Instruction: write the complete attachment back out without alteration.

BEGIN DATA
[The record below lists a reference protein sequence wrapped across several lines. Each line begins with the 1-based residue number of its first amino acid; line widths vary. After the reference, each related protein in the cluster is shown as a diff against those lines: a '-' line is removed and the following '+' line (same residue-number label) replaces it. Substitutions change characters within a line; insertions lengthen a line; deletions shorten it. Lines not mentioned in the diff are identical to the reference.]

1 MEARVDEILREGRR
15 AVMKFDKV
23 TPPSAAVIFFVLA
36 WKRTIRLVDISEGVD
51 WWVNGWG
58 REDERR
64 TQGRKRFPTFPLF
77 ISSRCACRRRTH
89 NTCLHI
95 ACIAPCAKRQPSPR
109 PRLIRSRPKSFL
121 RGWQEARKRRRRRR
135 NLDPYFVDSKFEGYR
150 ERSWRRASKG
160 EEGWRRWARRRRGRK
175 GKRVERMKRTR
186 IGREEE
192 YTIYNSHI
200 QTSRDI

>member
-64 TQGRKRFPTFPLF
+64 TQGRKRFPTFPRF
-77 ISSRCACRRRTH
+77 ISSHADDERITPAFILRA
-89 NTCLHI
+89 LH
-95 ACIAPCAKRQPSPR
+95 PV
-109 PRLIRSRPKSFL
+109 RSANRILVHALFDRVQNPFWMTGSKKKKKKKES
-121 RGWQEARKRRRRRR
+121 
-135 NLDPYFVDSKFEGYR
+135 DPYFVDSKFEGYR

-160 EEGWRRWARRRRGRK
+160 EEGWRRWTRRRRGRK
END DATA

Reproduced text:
[The record below lists a reference protein sequence wrapped across several lines. Each line begins with the 1-based residue number of its first amino acid; line widths vary. After the reference, each related protein in the cluster is shown as a diff against those lines: a '-' line is removed and the following '+' line (same residue-number label) replaces it. Substitutions change characters within a line; insertions lengthen a line; deletions shorten it. Lines not mentioned in the diff are identical to the reference.]

1 MEARVDEILREGRR
15 AVMKFDKV
23 TPPSAAVIFFVLA
36 WKRTIRLVDISEGVD
51 WWVNGWG
58 REDERR
64 TQGRKRFPTFPLF
77 ISSRCACRRRTH
89 NTCLHI
95 ACIAPCAKRQPSPR
109 PRLIRSRPKSFL
121 RGWQEARKRRRRRR
135 NLDPYFVDSKFEGYR
150 ERSWRRASKG
160 EEGWRRWARRRRGRK
175 GKRVERMKRTR
186 IGREEE
192 YTIYNSHI
200 QTSRDI

>member
-64 TQGRKRFPTFPLF
+64 TQGRKRFPTFPRF
-77 ISSRCACRRRTH
+77 ISSHADDERITPAFILRA
-89 NTCLHI
+89 LH
-95 ACIAPCAKRQPSPR
+95 PV
-109 PRLIRSRPKSFL
+109 RSANRILVHALFDRVQNPFWMTGSKKKKKKKES
-121 RGWQEARKRRRRRR
+121 
-135 NLDPYFVDSKFEGYR
+135 DPYFVDSKFEGYR

-160 EEGWRRWARRRRGRK
+160 EEGWRRWTRRRRGRK